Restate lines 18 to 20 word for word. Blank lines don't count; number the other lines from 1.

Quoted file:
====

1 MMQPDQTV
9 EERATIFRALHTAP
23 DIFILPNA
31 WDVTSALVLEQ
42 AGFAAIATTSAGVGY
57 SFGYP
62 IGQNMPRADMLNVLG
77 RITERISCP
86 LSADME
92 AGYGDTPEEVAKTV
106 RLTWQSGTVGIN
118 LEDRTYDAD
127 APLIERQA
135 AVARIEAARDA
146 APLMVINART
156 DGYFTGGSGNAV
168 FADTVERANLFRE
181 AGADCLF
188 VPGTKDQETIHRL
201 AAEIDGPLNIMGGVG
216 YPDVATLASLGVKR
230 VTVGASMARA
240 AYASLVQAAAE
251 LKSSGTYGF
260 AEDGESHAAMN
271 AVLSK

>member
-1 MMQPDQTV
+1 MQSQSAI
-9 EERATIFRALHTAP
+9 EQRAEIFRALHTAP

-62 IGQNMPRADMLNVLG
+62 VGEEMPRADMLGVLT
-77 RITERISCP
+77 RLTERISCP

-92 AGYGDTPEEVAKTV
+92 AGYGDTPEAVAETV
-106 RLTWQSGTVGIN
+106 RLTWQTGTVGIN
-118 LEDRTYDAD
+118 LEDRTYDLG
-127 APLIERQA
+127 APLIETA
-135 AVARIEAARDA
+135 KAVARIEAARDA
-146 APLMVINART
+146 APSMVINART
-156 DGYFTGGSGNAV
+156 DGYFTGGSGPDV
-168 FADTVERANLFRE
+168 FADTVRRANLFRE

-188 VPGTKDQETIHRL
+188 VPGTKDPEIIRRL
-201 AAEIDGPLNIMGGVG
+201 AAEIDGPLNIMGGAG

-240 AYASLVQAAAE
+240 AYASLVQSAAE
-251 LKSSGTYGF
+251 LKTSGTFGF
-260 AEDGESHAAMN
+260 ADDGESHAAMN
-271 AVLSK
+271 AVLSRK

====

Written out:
181 AGADCLF
188 VPGTKDQETIHRL
201 AAEIDGPLNIMGGVG